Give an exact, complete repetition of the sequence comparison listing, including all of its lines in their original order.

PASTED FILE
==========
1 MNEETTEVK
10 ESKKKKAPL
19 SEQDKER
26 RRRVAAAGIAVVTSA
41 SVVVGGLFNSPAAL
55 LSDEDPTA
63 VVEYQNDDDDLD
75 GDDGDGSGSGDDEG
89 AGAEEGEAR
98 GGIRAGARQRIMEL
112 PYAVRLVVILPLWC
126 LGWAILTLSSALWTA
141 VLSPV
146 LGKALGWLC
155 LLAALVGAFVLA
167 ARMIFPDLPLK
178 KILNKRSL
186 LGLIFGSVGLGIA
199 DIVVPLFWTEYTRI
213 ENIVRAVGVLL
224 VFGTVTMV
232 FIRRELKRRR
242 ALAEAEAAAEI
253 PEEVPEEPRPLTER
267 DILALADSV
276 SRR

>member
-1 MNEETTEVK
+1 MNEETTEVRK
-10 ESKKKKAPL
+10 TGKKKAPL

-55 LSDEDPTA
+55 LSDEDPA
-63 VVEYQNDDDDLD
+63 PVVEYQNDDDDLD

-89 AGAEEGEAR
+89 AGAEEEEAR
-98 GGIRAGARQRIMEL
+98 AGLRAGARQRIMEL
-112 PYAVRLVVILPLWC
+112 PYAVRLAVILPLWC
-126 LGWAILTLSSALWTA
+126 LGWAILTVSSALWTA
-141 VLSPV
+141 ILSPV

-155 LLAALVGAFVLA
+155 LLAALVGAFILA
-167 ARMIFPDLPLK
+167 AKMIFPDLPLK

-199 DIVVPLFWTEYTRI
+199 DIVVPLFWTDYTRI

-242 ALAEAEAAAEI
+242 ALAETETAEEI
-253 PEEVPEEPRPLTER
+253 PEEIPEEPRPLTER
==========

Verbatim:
1 MNEETTEVK
10 ESKKKKAPL
19 SEQDKER
26 RRRVAAAGIAVVTSA
41 SVVVGGLFNSPAAL
55 LSDEDPTA
63 VVEYQNDDDDLD
75 GDDGDGSGSGDDEG
89 AGAEEGEAR
98 GGIRAGARQRIMEL
112 PYAVRLVVILPLWC
126 LGWAILTLSSALWTA
141 VLSPV
146 LGKALGWLC
155 LLAALVGAFVLA
167 ARMIFPDLPLK
178 KILNKRSL
186 LGLIFGSVGLGIA
199 DIVVPLFWTEYTRI
213 ENIVRAVGVLL
224 VFGTVTMV
232 FIRRELKRRR
242 ALAEAEAAAEI
253 PEEVPEEPRPLTER
267 DILALADSV
276 SRR

>member
-1 MNEETTEVK
+1 MNEETTEVRK
-10 ESKKKKAPL
+10 TGKKKAPL

-55 LSDEDPTA
+55 LSDEDPA
-63 VVEYQNDDDDLD
+63 PVVEYQNDDDDLD

-89 AGAEEGEAR
+89 AGAEEEEAR
-98 GGIRAGARQRIMEL
+98 AGLRAGARQRIMEL
-112 PYAVRLVVILPLWC
+112 PYAVRLAVILPLWC
-126 LGWAILTLSSALWTA
+126 LGWAILTVSSALWTA
-141 VLSPV
+141 ILSPV

-155 LLAALVGAFVLA
+155 LLAALVGAFILA
-167 ARMIFPDLPLK
+167 AKMIFPDLPLK

-199 DIVVPLFWTEYTRI
+199 DIVVPLFWTDYTRI

-242 ALAEAEAAAEI
+242 ALAETETAEEI
-253 PEEVPEEPRPLTER
+253 PEEIPEEPRPLTER